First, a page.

Epinephrine is contraindicated in shock during general anesthesia with halogenated hydrocarbons or cyclopropane, and in individuals with organic brain damage. Epinephrine is also contraindicated with local anesthesia of certain areas; e.g., fingers, toes, because of the danger of vasoconstriction producing sloughing of tissue; also contraindicated in labor because it may delay the second stage.
Epinephrine should not be used in those cases where vasopressor drugs may be contraindicated, e.g., in thyrotoxicosis, diabetes, in obstetrics when maternal blood pressure is in excess of 130/80, and in hypertension and other cardiovascular disorders.
Contains sodium bisulfite, a sulfite that may cause allergic-type reactions including anaphylactic symptoms and life-threatening or less severe asthmatic episodes in certain susceptible people. The overall prevalence of sulfite sensitivity in the general population is unknown and probably low. Sulfite sensitivity is seen more frequently in asthmatic rather than in non-asthmatic people.
Use with caution in the following: Elderly; those with cardiovascular disease, hypertension, diabetes, or hyperthyroidism; in psychoneurotic individuals; bronchial asthma and emphysema with degenerative heart disease.
Cardiovascular effects: Inadvertently induced high arterial blood pressure may result in angina pectoris (especially when coronary insufficiency is present), or aortic rupture.
Epinephrine may induce potentially serious cardiac arrhythmias in patients not suffering from heart disease and patients with organic heart disease or who are receiving drugs that sensitize the myocardium. With Epinephrine 1:10,000, a paradoxical but transient lowering of blood pressure, bradycardia and apnea may occur immediately after injection.
Cerebrovascular hemorrhage: Overdosage or inadvertent I.V. injection of epinephrine may cause cerebrovascular hemorrhage resulting from the sharp rise in the blood pressure.
Pulmonary edema: Fatalities may also result from pulmonary edema because of the peripheral constriction and cardiac stimulation produced.
Although epinephrine can produce ventricular fibrillation, its actions in restoring electrical activity in asystole and in enhancing defibrillation are well documented. However, it should be used with caution in patients with ventricular fibrillation.
In patients with prefibrillatory rhythm, I.V. epinephrine must be used with extreme caution because of its excitatory action on the heart. Since the myocardium is sensitized to the drug by many anesthetic agents, epinephrine may convert asystole to ventricular fibrillation if used in the treatment of anesthetic cardiac accidents.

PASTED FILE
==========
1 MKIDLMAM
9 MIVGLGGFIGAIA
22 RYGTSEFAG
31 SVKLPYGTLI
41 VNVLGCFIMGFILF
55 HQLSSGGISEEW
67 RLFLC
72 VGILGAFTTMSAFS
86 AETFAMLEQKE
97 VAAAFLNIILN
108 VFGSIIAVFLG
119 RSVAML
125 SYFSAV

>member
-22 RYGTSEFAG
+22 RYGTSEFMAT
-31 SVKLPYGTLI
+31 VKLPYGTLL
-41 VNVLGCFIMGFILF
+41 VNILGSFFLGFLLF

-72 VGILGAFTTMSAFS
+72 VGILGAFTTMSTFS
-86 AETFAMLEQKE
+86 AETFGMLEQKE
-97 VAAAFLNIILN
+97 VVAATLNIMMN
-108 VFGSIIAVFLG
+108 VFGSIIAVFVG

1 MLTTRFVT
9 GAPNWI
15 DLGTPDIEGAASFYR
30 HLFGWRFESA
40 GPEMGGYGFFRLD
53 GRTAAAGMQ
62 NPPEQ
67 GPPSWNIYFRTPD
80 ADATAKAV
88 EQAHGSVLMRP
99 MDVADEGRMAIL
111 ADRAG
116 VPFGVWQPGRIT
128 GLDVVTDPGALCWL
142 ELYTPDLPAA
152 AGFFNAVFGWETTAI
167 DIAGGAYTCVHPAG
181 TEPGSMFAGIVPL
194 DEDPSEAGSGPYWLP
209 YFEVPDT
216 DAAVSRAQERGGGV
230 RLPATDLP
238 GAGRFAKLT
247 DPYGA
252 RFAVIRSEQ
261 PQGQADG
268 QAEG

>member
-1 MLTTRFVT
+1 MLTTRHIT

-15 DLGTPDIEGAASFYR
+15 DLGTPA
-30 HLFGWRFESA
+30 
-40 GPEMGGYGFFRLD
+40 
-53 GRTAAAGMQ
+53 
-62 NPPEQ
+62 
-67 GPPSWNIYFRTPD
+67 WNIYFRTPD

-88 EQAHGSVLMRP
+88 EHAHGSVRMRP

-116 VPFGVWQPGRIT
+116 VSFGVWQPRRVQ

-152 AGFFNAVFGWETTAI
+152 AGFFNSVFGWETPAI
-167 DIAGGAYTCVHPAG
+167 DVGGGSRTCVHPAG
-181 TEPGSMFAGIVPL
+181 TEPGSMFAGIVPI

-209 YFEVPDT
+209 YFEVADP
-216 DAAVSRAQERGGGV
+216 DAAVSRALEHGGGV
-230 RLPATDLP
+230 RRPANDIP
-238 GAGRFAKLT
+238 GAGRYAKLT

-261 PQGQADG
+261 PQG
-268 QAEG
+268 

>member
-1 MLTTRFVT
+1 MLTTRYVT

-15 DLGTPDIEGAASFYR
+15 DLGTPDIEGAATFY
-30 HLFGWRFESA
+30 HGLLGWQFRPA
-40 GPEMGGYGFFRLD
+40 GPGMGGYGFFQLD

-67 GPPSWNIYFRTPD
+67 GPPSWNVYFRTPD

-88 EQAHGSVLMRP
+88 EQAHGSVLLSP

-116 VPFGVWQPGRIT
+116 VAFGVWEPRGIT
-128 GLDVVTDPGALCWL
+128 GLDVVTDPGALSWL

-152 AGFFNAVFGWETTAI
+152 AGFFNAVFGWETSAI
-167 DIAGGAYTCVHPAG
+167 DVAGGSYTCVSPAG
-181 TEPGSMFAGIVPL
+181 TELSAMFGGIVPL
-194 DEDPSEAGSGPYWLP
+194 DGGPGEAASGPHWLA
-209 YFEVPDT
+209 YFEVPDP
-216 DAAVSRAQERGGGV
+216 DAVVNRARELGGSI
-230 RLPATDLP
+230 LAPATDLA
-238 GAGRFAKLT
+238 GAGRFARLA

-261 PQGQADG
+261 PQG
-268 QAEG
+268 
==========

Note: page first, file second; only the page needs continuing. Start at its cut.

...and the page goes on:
Hypovolemia: Use is not a substitute for the replacement of blood, plasma, fluids, and electrolytes, which should be restored promptly when loss has occurred.
Drug interactions: Epinephrine must not be administered concomitantly with other sympathomimetic drugs (such as isoproterenol) because of possible additive effects and increased toxicity. Combined effects may induce serious cardiac arrhythmias. They may be administered alternately when the preceding effect of other such drugs has subsided.
Epinephrine is readily destroyed by alkalies and oxidizing agents (e.g., oxygen, chlorine, bromine, iodine, permanganates, chromates, nitrites, and salts of easily reducible metals, especially iron).
The effects of epinephrine may be potentiated by tricyclic antidepressants, certain antihistamines (e.g., diphenhydramine, tripelennamine, chlorpheniramine) and sodium I-thyroxine.
In obstetrics, if vasopressor drugs are used either to correct hypotension or added to the local anesthetic solution, some oxytocic drugs may cause severe persistent hypertension; even rupture of a cerebral blood vessel may occur during the postpartum period.
All vasopressors should be used cautiously in patients taking monoamine oxidase (MAO) inhibitors.
Cyclopropane or halogenated hydrocarbon anesthetics such as halothane which sensitize the myocardium may induce cardiac arrhythmia. (See Contraindications.) When encountered, such arrhythmias may respond to administration of a beta-adrenergic blocking drug.
Diruretic agents may decrease vascular response to pressor drugs such as epinephrine.
Epinephrine may antagonize the neuron blockade produced by guanethidine resulting in decreased antihypertensive effect and requiring increased dosage of the latter.
Use of epinephrine with excessive doses of digitalis, mercurial diuretics or other drugs that sensitize the heart to arrhythmias is not recommended.
Rapidly acting vasodilators such as nitrites or alpha-blocking agents may counteract the marked pressor effects of epinephrine.
Propranolol administered concomitantly with epinephrine may block the beta-adrenergic effects of epinephrine, causing hypertension.